If the Oscars are the big man on campus during Awards season, then the Golden Globes - presented each year by the Hollywood Foreign Press Association - are the kid brother. They're fun for a while, cute in their own way and have a striking resemblance to their more strapping counterpart, but overall, you just can't take them all that seriously.
That couldn't be more appropriate than now, as the HFPA has announced their nominees. Taking a look at the list, it's hard to take the line-up seriously, given the blatantly snubbed, the inexplicably included and the antiquated comedy/drama structure to the categories. As if that's all there is.
At first glance, it's a fairly expected list - the films getting most of this year's awards buzz cleaned up pretty nicely. The King's Speech snagged the most nominations, a feat it may just repeat come Oscar time in late January. Behind it in quantity is The Fighter, with Mark "Say hi to your Motha for me" Wahlberg and Christian Bale. The ratings controversy around Blue Valentine didn't stop it from getting a couple nods for indie powerhouses Ryan Gosling and Michelle Williams.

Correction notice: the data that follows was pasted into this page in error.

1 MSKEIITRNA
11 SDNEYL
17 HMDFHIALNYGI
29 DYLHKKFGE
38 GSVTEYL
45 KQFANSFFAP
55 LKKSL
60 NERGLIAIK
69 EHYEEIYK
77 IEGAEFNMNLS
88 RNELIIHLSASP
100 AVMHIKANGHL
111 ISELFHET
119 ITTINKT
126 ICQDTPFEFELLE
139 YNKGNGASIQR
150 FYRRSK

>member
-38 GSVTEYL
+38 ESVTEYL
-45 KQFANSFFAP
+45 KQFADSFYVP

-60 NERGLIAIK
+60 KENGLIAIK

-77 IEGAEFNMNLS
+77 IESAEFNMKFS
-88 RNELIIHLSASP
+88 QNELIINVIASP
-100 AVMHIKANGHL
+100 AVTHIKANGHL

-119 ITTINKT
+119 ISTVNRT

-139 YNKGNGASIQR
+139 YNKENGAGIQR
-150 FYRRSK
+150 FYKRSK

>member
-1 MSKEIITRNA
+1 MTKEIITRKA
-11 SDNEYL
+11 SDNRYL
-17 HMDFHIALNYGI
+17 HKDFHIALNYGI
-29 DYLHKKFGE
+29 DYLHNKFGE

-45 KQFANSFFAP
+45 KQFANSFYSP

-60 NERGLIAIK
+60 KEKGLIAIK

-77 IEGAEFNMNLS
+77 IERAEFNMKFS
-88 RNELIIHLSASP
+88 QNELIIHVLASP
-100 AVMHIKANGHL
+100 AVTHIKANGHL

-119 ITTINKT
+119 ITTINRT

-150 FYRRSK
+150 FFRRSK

So far, so good.
But that, my friends, is just the Drama category. Everything really starts to unravel when we take a look at the Comedy/Musical (musical?) categories and the wonders of cinematic achievements that will now get to tout themselves as Golden Globe-nominated films. These treasures include the Christina Aguilera vehicle Burlesque, and the biggest flop of the season, the tepidly-received The Tourist, that in which Angelina Jolie and Johnny Depp have zero chemistry.
These films are up against Tim Burton's Alice in Wonderland and, what's sure to be a shoe-in for the category, The Kids Are All Right, for which both Annette Bening and Julianne Moore were nominated for their work. Alongside Angelina Jolie. And...I kid you not...Emma Stone for Easy A. EASY A! What the...?! I'm as big a fan of Emma Stone as anybody but, um...a Golden Globe nod for a movie like Easy A? Really?
Perhaps the biggest gaff in all this isn't what's on the list, but what's been left off. Jeff Bridges returns to the screen after his (well-deserved) award-winning turn in Crazy Heart, this time getting attention for the Coen's True Grit reinvention. But did the film, which seems to be getting a much warmer reception than the likes of Tourist or Burlesque, get any love from the foreign press?
Not one single nod. Nothing. Nada. Zilch. Zip.
Am I still going to watch the Golden Globes when they air January 16? Of course.
Have they lost a pretty significant amount of cred given their latest list of award nominees? That they have.
You can view an entire list of nominees here. What do you think of the list the HFPA landed on?